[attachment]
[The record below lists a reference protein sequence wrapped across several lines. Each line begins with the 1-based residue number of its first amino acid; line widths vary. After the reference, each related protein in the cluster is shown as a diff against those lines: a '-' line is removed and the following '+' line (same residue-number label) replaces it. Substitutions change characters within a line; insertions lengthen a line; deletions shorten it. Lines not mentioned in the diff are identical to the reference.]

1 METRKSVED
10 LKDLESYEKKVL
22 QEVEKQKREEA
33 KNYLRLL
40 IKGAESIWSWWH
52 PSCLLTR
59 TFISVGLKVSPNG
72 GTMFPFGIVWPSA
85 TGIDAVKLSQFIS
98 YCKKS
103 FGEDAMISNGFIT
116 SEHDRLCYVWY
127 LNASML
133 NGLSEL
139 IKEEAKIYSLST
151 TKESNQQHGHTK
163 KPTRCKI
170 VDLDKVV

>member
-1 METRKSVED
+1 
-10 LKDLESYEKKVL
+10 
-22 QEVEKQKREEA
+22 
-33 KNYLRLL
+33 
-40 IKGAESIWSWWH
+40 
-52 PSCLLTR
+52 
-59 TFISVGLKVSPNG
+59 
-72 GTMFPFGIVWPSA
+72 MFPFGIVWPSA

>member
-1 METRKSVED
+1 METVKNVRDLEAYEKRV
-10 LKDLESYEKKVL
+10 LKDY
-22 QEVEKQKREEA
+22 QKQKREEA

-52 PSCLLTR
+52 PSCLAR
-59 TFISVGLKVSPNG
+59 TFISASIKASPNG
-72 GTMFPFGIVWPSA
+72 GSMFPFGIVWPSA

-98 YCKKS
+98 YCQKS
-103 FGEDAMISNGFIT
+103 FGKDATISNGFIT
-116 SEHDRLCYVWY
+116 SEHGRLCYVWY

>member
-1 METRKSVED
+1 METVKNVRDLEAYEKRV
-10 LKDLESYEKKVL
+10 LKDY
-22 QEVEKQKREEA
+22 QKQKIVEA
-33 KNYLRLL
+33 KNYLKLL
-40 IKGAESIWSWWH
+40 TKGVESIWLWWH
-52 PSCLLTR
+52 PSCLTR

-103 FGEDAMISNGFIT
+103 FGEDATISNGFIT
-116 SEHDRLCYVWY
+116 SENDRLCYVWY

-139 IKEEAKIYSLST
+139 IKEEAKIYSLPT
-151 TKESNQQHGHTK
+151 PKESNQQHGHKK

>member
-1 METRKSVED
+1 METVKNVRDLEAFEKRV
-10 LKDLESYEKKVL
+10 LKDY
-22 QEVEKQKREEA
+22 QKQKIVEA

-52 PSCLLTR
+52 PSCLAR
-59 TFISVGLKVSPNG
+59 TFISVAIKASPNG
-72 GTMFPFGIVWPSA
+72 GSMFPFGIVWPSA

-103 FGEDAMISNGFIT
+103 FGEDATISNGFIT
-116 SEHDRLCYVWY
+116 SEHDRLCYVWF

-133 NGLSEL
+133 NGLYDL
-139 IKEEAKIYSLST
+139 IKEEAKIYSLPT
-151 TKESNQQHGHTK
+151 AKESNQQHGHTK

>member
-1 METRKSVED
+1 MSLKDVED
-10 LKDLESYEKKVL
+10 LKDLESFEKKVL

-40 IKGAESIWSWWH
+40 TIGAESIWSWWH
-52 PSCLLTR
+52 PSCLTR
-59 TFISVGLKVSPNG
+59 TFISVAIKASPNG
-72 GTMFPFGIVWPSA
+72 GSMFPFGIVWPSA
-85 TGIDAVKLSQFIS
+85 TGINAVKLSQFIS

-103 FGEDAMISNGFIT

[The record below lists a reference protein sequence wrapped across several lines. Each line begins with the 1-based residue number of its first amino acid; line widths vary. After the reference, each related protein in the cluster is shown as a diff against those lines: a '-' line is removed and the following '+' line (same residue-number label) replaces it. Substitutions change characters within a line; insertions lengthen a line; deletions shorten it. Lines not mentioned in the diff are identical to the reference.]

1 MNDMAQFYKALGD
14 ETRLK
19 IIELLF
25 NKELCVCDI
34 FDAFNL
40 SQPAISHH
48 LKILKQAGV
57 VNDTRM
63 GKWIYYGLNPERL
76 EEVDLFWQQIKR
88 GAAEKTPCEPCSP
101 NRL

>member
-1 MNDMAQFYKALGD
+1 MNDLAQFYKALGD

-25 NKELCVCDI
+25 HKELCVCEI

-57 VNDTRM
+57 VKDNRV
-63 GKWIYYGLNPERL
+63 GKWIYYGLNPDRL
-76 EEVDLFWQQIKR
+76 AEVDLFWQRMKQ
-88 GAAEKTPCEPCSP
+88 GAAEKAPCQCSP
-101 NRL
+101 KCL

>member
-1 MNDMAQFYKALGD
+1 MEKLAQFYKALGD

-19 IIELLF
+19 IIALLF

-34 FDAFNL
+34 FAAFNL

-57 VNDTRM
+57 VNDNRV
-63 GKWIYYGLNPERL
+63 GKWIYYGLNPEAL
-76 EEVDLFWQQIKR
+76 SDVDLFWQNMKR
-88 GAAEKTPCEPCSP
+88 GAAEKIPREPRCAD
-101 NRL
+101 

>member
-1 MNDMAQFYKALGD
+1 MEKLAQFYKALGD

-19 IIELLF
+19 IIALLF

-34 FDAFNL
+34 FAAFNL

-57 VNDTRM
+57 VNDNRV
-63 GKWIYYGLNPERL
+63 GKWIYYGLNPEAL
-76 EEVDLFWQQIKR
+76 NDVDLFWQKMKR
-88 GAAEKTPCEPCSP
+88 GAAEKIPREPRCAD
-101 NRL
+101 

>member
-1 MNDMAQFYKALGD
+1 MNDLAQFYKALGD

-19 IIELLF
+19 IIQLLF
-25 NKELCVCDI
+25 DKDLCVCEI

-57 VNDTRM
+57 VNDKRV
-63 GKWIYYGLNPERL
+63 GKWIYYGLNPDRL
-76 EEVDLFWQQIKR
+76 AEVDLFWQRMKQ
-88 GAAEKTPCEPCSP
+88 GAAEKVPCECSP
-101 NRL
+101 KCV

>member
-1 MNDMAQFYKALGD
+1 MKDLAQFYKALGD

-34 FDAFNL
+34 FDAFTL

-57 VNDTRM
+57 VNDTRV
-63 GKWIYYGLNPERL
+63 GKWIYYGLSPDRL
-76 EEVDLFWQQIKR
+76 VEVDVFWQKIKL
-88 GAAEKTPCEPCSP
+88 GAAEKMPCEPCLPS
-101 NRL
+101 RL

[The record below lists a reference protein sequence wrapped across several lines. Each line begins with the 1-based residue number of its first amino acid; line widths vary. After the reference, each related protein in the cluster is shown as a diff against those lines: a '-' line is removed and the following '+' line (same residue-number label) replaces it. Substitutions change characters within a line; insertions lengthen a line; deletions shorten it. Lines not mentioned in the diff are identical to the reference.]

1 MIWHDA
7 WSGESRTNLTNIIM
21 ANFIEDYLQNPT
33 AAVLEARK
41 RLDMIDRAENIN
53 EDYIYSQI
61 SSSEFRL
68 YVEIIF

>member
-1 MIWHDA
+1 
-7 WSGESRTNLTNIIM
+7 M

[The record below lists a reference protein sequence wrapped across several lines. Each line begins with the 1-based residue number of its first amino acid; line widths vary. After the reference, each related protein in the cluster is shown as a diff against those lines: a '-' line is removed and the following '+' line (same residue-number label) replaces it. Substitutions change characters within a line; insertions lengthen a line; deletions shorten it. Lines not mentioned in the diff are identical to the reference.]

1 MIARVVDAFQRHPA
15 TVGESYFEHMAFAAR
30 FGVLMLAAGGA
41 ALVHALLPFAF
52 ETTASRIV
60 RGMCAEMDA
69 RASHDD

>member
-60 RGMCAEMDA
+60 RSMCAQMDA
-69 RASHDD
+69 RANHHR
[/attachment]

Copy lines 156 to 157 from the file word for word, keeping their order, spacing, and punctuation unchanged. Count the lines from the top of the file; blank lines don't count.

+76 SDVDLFWQNMKR
-88 GAAEKTPCEPCSP